If you didn’t watch Audience Network’s Mr. Mercedes in its first season, or don’t know what Audience Network is, you missed an impressively grounded Stephen King adaptation carried by leads Brendan Gleeson and Harry Treadaway.
With Gleeson confidently playing gruff-yet-lovable ex-cop Bill Hodges and Treadaway offering scary intensity as increasingly deranged Brady Hartsfield, Mr. Mercedes functioned well as a cat-and-mouse thriller even though the two stars barely shared the screen. The finale, climaxing at an arts district gala premiere rather than the book’s under-attack pop concert, fizzled a little but didn’t detract from the harrowing intensity built by much of the season.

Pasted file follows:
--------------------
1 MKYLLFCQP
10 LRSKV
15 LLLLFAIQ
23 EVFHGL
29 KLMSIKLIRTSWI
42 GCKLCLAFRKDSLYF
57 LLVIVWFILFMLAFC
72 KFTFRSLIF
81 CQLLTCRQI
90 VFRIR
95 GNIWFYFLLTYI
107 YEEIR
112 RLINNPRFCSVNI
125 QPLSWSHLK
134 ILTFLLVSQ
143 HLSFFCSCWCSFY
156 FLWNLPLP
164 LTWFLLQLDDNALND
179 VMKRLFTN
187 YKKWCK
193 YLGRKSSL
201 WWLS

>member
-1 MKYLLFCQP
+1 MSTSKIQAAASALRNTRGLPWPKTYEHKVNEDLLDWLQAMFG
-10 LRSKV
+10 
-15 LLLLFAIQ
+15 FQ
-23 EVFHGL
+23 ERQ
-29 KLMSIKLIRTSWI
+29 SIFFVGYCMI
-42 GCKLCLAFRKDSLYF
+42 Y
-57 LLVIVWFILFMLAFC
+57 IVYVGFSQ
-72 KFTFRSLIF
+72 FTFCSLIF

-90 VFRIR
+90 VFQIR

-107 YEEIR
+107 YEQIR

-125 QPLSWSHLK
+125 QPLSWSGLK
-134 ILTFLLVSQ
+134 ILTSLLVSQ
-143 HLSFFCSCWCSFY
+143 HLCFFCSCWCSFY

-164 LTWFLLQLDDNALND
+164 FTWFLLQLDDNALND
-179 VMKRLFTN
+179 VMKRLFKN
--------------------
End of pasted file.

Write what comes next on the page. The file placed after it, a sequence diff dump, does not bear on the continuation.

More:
When we left Mr. Mercedes, Brady’s plans to blow up the arts fair had been thwarted and the malevolent genius was left in a coma. After suffering a heart attack, Bill has gotten his life back together and is now working with Holly (Justine Lupe) doing freelance detective work that seems to combine being a repo man, a skip chaser and a bonded gumshoe. Bill remains obsessed with Brady and visits him regularly, even though there are no signs that Brady will ever recover, at least not through ordinary means. Extraordinary means come in the form of neurosurgeon Felix Babineau (Jack Huston), who is goaded by his wife, Cora (Tessa Ferrer), into making Brady a guinea pig for an untested Chinese serum that could help Brady recover brain activity. This is already a bad idea and that’s before Brady begins to recover his demented internal monologue and discovers that, presumably related to the serum but not necessarily explained by the serum, he now possesses the ability to hack into particularly susceptible people’s heads and, tentatively at first, make them do his bidding.